The Hip-Dominant Move You Never Knew You Were Doing Wrong

Many of us have been exercising for as long as we can remember. But sometimes, seemingly obvious exercises need a tune up. Over the past several issues, we’ve been navigating through a series of moves you never knew you were doing wrong. This edition covers Dead Lifts.


Dead lifts are commonly misunderstood. They appear to be just taking a bow, but before loading your bow with a barbell, you need to know a few things. For starters, there are three members of the same family: stiff-legged dead lifts (legs stay completely straight), Romanian Dead Lifts (knees barely bend at all), and sumo dead lifts (knees bend considerably). Let’s take a look at the root commonality among all dead lifts:

the hip shift!


Drawing back the hips to support the lower back when the torso folds forward is the proper way to perform any dead lift. But because this nuance is often missed, many people end up simply tipping forward at the hips without shifting the hips backward. We, as pros, call this form flaw “unsupported forward flexion.” That means the upper half of the body is folding over without strong structures supporting the teeny tiny muscles of the lower back.


To draw the hips back is to recruit the biggest and strongest muscles to take the major workload here. The glutes, hamstrings, and lower back make up the “posterior chain.” You can think of this team like two linebackers and a punter. Together, they’re wickedly strong. (Punter, alone, small and weak). In order to recruit the posterior chain to initiate a dead lift, pull your hips back like a sling shot. Whether you’re performing a stiff-legged, Romanian, or sumo dead lift, kick things off with a hip shift backward!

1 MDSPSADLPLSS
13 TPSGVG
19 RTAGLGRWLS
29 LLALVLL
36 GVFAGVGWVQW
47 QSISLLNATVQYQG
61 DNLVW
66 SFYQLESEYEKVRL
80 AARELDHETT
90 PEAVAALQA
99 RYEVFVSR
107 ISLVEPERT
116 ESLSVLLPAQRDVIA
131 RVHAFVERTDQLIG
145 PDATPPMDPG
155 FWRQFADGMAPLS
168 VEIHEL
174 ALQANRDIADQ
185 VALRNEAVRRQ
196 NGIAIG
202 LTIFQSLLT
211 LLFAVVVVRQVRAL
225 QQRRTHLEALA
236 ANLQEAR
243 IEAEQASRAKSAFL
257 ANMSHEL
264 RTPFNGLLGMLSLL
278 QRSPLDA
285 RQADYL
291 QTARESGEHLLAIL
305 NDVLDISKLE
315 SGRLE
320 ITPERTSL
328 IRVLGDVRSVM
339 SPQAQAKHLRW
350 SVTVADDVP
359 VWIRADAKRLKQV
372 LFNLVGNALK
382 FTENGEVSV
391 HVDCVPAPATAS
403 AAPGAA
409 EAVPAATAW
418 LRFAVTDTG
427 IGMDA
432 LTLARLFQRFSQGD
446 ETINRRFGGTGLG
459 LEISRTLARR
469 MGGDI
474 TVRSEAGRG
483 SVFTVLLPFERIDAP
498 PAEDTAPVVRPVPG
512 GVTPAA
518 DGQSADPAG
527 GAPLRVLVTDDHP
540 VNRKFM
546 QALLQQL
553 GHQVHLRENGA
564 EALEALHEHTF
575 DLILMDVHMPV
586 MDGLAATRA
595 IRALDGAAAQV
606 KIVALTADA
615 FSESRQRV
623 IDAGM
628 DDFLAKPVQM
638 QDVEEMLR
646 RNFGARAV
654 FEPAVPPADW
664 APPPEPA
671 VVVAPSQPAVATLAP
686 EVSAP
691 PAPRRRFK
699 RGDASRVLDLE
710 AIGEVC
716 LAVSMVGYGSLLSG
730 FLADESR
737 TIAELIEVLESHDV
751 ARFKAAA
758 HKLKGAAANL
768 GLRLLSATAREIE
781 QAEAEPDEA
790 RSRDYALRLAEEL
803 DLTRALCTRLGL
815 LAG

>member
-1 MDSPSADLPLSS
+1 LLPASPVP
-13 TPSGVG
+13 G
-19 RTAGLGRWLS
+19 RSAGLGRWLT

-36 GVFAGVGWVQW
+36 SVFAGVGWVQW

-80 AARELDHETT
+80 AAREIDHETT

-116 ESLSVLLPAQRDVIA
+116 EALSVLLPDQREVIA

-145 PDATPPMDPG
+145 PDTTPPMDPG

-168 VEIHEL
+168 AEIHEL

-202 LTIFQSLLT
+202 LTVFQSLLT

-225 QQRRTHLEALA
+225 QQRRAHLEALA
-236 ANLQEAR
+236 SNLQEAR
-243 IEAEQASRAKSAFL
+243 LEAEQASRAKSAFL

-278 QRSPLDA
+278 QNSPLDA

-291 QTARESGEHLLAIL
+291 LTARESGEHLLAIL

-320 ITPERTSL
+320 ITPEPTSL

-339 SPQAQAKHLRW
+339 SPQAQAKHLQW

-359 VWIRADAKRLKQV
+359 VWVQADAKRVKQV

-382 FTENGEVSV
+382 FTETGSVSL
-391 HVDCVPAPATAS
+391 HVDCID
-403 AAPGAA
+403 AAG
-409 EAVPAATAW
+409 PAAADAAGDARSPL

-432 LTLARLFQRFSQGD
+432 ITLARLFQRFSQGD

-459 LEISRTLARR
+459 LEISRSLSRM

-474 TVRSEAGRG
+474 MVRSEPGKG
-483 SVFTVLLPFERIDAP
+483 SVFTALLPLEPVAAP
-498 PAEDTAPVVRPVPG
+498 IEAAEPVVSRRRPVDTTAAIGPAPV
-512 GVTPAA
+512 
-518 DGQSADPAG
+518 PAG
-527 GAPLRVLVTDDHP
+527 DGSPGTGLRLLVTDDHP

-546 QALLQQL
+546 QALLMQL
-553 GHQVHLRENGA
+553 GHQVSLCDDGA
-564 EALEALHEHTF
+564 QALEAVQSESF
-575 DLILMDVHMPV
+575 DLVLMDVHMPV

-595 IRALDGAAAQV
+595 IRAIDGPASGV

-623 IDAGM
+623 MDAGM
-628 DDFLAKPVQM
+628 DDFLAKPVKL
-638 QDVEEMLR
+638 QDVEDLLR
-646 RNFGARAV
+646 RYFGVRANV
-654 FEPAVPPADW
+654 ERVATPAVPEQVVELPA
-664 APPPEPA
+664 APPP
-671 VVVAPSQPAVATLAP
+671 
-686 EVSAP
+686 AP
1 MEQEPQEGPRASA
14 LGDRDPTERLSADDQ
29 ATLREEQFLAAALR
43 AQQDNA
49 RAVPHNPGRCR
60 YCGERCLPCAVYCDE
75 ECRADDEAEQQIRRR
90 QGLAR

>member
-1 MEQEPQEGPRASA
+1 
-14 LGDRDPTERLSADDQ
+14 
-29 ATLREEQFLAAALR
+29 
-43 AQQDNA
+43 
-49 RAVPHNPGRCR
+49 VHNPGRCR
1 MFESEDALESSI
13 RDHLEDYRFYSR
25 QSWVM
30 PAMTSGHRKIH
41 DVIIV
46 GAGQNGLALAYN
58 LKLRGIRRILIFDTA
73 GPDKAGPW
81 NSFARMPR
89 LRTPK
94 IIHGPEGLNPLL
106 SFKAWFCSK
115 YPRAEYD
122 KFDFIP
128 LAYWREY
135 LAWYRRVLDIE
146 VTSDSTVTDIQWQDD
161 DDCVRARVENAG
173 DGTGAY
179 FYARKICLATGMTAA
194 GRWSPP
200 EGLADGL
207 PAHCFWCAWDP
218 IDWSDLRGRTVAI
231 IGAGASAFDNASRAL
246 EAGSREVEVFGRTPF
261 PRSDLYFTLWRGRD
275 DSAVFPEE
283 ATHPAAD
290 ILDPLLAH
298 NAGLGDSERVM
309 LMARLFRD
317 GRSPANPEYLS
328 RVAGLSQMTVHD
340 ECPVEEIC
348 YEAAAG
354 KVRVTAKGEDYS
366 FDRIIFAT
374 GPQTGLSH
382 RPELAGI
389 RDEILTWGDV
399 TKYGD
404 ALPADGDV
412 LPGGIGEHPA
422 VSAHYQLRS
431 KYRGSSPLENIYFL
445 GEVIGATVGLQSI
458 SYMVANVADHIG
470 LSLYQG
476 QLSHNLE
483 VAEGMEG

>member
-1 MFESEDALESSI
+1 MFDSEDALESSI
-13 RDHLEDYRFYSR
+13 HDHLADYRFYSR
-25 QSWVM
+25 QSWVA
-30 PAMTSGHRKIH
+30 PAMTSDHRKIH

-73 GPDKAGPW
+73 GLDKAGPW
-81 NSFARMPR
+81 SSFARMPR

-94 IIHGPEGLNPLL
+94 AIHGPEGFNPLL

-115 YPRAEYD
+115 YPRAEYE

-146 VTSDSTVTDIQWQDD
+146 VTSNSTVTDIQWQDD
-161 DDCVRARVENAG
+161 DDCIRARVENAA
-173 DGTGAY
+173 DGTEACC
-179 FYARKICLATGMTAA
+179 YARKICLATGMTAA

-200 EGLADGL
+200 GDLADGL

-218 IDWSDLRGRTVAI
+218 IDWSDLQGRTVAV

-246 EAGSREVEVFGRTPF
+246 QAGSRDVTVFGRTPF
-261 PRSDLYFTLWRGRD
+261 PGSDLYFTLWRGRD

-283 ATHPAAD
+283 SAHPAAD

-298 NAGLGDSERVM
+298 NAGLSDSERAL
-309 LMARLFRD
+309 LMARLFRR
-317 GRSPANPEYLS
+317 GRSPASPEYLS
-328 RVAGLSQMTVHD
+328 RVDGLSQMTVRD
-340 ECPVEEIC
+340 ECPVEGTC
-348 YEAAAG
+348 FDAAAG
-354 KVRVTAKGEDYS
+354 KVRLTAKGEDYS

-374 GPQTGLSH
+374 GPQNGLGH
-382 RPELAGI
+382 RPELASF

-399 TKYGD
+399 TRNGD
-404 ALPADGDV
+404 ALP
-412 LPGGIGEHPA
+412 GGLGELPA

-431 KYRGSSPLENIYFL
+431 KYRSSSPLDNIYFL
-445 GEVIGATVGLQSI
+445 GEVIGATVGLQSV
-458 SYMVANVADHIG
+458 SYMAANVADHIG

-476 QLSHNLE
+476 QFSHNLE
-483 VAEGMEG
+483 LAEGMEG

Stiff-Legged Dead Lifts


Step 1: Stand up straight and tall, holding a barbell at your thighs.



Step 2: Draw your hips toward the back wall.


Step 3: Tip forward, grazing the thighs with the bar, keeping your knees straight. Stop when your back is parallel to the ground or when your lower back begins to round- which means your hamstrings lack the flexibility to enable you to safely flex any further forward at the hips.



Step 4: Squeeze your glutes and rise up to starting position.


Fit Tip: If done at all, this type of dead lift should be done with light weight.



Romanian Dead Lifts


Step 1: Stand up straight and tall, holding a barbell at your thighs.


Step 2: Draw your hips toward the back wall.


Step 3: Tip forward, grazing the thighs with the bar, with only a slight (5-10%) bend in the knees. Stop when your lower back begins to round- which means your hamstrings lack the flexibility to enable you to safely flex any further forward at the hips.



Step 4: Squeeze your glutes and rise up to starting position.


Fit Tip: With Romanian Dead Lifts, some people can tip all the way to the floor without rounding the back. The flexibility of the hamstrings is the limiting factor.



Sumo Dead Lifts


Step 1: Stand up straight and tall, holding a barbell at your thighs.


Step 2: Draw your hips toward the back wall.


Step 3: Tip forward, grazing the thighs with the bar. Bend the knees as much as needed to position your hips as far back as possible. Stop just before the lower back starts rounding, which means your hamstrings lack the flexibility to enable you to safely flex any further forward at the hips.



Step 4: Squeeze your glutes and rise up to starting position.

Fit Tip: Because of the aid of knee flexion here, most people (even those that do not consider themselves to be very flexible) can tip forward to at least the point of a parallel back to the ground.

Also, because of the knee flexion, which lowers the center of gravity, the sumo dead lift is the type of dead lift where people can lift the greatest amount of weight!




About the Author

Brook Benten, M.Ed., is an ACSM Exercise Physiologist. This Texas girl has been trailblazing fitness for two decades. She champions continuing education and has impacted the field as an executive director of healthy living, CEC provider, fitness magazine writer, campus recreation fitness director, and workout video star. Brook is a presenter for SCW Fitness at SCW MANIA conventions and "Train with the Trainers" livestream weekly workouts. She is a lifestyle columnist for Texas Lifestyle Magazine. Benten is an ambassador for Power Music and Lebert Fitness; she is among an international team of six Master Trainers for Johnny G Spirit Bike.

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